Updated: Jun 5
A few days ago I began reading High Performance Habits: How Extraordinary People Become that Way by Brendon Burchard. I'll be honest, I was hesitant to read it out of fear it would be a repeat of The Power of Habit by Charles Duhigg. Duhigg's account of the physiology of habits provided knowledge and understanding, yet it didn't inspire me to make changes to the bad habits I knew I needed to address. It was interesting, but not life-changing.
High Performance Habits on the other hand, provided a shot of adrenaline and motivation that kickstarted my day. Burchard has spent decades interviewing, studying, and dissecting what makes the world's highest performers tick. What his research uncovers is great news for the rest of us...
"High performers do things differently from the way others do, and their practices can be replicated across projects (and almost any situation) regardless of your personality, past, or preferences. In fact, we've found that there are six deliberate habits that made most of the difference in performance outcomes across domains." - Brendon Burchard
No matter who you are, your socio-economic background, your level of education, your personality type, ANYONE can implement habits that allow you to grow, develop, reach higher and farther than ever before.
In his chapter titled, Seek Clarity, Burchard suggests developing high performance habits begin with a foundation of intentionality.
"Imagine your best future self, and start acting like that person today."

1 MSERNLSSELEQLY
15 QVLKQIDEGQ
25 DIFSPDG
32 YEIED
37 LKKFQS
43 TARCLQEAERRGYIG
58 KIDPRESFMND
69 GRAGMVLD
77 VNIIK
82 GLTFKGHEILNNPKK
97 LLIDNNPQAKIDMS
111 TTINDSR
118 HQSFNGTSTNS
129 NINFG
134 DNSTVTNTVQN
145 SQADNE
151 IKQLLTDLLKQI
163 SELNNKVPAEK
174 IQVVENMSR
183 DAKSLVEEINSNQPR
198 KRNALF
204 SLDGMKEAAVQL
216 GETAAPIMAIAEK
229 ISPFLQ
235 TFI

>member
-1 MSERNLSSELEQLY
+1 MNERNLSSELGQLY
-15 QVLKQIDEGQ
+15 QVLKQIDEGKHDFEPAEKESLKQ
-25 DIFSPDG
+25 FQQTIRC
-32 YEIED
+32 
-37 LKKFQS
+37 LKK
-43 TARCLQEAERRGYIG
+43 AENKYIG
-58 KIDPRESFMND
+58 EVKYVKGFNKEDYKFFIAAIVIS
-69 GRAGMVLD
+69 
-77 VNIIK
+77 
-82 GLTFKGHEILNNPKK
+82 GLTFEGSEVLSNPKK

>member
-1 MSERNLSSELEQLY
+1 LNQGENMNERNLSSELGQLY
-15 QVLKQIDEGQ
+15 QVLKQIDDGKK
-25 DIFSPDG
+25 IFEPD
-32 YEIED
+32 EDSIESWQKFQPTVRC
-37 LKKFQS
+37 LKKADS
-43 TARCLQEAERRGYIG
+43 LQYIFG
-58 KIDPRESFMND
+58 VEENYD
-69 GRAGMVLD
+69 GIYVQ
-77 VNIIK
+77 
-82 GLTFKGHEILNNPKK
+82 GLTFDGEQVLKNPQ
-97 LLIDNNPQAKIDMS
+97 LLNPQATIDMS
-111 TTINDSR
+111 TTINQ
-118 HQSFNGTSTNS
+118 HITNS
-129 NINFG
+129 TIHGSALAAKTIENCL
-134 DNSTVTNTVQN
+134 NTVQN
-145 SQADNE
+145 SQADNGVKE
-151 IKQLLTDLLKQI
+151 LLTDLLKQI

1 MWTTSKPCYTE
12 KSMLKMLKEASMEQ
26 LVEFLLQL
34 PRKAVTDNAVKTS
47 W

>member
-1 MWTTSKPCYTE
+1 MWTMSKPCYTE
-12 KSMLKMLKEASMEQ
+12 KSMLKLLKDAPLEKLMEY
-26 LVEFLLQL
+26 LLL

This morning I walked through one of his proposed exercises. It was so eye-opening, I wanted share it with you.
Start by writing down each person's name in your immediate family and/or team at work. Then envision those relationships twenty years from now. What three words would each family member or colleague use to summarize their interactions with you through life? What would you want those three words to be?
I was surprised to see that the words I chose for my son were different than ones I chose for my daughter. They are different from one colleague to the next. As I ruminated on each of those relationships, I determined to choose words that would best support and sustain each of their unique personalities.
Intentionally choose words that bring out the
best in your loved ones.
I challenge you today to pick a handful of people, start with your closest family members, and spend some time thinking about the legacy you want to create. How do you want them to remember you? If twenty years from now they described your interactions with them, what three words would they use? Now, intentionally live out those words as truth today.